American markets ended up shrugging off JP Morgan’s (JPM, quote) surprise announcement of a $2 billion trading loss, trading roughly flat on the day. Elsewhere around the world, other than more poor Chinese data, markets were relatively quiet compared to the heavy volume of news over the past few weeks pertaining to Europe.
The Chinese economy received a small piece of good news on Friday with the release of April’s CPI numbers indicating that inflation had slowed to just 3.4%. However, this moderation has been outweighed by disappointing data in most other categories. In addition to mediocre trade data released earlier in the week, Friday saw figures for retail sales, investment, and industrial production, all of which were underwhelming. These numbers were apparently poor enough for UBS to downgrade their 2012 Chinese GDP predictions from 8.5% growth to 8.2%. Traders and investors in FXI (quote) should pay particular attention to the ETF’s performance next week for indications that this is either a short-term hiccup or perhaps the impetus for a longer-term sell-off.
Rapoza delves into the prospect of Chinese banks potentially catalyzing a hard-landing to the Chinese economy. As Jim Chanos has long speculated, Chinese banks could have untold amounts of bad loans, dating back as far as the 1990’s. Bloomberg commentator Jonathan Weil speculates that a lot of the loans between Chinese banks and the government are circular. Once the international community starts to focus on the true nature of some of these loans, Chinese banks could be in trouble. Considering the FXI’s largest weighting is financials, any scandal involving Chinese financial institutions would likely see the Chinese ETF move lower.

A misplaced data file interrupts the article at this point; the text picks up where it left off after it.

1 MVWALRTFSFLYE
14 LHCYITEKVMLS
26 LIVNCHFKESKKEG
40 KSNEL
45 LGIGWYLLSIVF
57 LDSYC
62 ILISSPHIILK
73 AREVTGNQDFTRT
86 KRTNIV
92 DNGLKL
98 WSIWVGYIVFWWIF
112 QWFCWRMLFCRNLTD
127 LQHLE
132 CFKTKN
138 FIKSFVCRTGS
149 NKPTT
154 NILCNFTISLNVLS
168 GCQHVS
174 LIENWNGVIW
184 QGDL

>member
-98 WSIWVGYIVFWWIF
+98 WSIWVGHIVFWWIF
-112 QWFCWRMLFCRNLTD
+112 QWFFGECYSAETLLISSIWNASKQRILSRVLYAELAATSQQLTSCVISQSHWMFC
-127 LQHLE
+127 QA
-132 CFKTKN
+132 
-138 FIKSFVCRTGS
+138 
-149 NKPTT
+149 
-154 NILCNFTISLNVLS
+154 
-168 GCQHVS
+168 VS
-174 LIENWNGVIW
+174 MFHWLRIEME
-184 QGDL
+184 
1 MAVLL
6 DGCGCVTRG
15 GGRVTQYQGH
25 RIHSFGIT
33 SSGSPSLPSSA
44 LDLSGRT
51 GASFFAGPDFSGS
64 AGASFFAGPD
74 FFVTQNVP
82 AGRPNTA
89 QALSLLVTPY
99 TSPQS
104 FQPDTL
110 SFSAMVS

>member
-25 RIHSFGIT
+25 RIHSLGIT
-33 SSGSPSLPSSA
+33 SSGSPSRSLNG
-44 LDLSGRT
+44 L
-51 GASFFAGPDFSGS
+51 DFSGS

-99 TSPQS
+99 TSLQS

Signs of civil unrest are sprouting in Venezuela, according to Times reporter Benedict Mander. Since Hugo Chavez has once again left the country to seek medical treatment, a power vacuum has emerged fueled by doubts over his health. Both sides of the political spectrum have voiced concerns over the others’ duplicitous intentions. The government claims that the opposition is planning to assassinate Chavez or attempt to overthrow the existing government in a coup. On the other hand, the opposition claims that the government will try to foment civil unrest in order to delay elections slated for October. Either way, it looks like things will get worse before they get better in this once-great South American country.
With concerns over a Greek (GREK, quote) exit from the euro or potentially a default increasing after their most recent Parliamentary elections, fears of the scourge of contagion on peripheral European economies has reappeared. The Economist posits that if Greece were to leave the euro, Irish and Portuguese bond yields will rise. While this is no daring prediction, Portugal and Ireland have been out of the spotlight of late, and it’s important for investors to remember that a Greek exit will likely spell short-term trouble for these two economies.